DARPA to combine indium phosphide with silicon ICs
The U.S. organisation aims to bridge compound semiconductors with silicon integrated circuits. This move hopes to enable fab production of high-performance microsystems
High-performance microsystems are vital for a wide variety of Department of Defence (DoD) systems that provide U.S. war fighters in communications, sensing and electronic warfare.
Current fabrication technology limits the types of materials and devices that can be integrated together, forcing circuit designers to make compromises when selecting devices for an integrated microsystem.
DARPA’s Diverse Accessible Heterogeneous Integration (DAHI) program is launching the DAHI Foundry Technology effort to advance novel methods for combining a variety of devices and materials onto a single silicon chip.
Thomas Lee, office director at DARPA Microsystems Technology Office says, “Enabling the ability to ‘mix and match’ a wide variety of devices and materials on a common silicon substrate would allow circuit designers to select the best device for each function within their designs. This integration would provide DoD systems with the benefits of a variety of devices and materials integrated in close proximity on a single chip, minimising the performance limitations caused by physical separation among devices.”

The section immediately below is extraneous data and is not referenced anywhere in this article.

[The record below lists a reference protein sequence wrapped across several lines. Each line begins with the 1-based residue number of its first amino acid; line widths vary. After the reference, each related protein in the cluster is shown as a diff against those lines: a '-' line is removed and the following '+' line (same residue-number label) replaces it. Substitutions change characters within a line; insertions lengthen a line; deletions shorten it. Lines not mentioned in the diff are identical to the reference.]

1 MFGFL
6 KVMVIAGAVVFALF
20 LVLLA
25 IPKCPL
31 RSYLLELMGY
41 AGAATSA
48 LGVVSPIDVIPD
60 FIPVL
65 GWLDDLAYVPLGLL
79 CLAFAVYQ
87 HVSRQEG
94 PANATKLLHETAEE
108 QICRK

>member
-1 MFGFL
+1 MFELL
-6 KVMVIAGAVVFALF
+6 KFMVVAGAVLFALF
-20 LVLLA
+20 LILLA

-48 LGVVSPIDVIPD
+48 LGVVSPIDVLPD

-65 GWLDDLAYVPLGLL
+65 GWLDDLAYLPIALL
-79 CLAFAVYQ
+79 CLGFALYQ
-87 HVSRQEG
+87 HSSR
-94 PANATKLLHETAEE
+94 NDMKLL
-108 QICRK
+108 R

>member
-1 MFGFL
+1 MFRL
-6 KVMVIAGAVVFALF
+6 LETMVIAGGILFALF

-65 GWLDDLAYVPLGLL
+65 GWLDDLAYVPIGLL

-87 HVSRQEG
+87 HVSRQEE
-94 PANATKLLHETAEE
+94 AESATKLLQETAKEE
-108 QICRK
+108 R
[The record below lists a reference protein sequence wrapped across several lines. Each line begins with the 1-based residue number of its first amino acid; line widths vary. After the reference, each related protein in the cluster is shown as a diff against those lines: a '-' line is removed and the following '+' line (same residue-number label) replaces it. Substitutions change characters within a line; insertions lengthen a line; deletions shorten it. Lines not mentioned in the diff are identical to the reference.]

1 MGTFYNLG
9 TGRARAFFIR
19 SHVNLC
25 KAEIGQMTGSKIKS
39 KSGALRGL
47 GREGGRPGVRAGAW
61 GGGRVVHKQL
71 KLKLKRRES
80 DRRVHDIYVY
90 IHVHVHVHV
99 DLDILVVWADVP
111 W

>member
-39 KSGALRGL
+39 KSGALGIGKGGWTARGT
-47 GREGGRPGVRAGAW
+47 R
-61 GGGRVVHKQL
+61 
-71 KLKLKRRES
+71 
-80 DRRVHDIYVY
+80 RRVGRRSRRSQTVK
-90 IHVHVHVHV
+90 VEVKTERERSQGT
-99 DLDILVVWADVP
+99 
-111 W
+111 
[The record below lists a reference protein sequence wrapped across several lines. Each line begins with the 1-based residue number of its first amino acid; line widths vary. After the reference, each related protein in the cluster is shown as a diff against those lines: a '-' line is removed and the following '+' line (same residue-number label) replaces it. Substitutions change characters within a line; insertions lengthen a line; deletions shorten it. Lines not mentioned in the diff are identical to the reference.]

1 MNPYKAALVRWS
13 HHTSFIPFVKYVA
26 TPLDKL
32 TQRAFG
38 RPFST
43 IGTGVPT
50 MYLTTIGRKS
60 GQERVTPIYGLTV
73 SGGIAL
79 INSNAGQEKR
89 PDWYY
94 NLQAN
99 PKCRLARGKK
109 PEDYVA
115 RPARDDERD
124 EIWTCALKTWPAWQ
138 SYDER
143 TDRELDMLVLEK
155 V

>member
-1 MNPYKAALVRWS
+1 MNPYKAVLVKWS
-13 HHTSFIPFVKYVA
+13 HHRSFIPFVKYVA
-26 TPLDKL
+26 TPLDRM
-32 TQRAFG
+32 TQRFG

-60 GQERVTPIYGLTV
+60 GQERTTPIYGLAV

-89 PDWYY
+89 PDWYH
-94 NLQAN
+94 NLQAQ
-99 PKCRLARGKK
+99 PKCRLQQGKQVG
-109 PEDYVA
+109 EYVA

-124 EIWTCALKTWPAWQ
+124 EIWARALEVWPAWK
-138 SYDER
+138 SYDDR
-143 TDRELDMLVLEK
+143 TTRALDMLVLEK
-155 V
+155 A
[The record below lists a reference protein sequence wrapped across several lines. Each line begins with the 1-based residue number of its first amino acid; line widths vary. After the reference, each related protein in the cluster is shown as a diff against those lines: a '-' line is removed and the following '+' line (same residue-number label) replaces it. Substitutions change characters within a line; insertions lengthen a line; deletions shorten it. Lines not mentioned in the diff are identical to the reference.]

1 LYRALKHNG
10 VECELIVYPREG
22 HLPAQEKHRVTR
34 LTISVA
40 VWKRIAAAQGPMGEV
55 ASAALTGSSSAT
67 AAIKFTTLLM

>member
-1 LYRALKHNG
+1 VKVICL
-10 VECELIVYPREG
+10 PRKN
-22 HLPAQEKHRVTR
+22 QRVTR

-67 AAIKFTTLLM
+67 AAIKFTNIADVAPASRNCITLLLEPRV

This effort also seeks to enable complex signal-processing and self-correction architectures to be brought to bear. The DAHI Foundry Technology project hopes to establish a foundry capability for the production of chips using a wide range of heterogeneously integrated devices.
“DARPA anticipates bringing the compound semiconductor and silicon integrated circuit (IC) communities together for new ways to integrate components onto a single silicon wafer,” adds Sanjay Raman, DARPA program manager. “Such convergence would enable foundry-style production of high-performance microsystems, leveraging today’s silicon IC manufacturing base.”
DAHI builds on the DARPA Compound Semiconductor Materials on Silicon (COSMOS) program, which is focused on InP HBT integration with silicon. COSMOS is now one of the DAHI program thrusts, along with Electronic-Photonic Heterogeneous Integration (E-PHI, which kicked off in November, 2011) and this new DAHI Foundry Technology effort.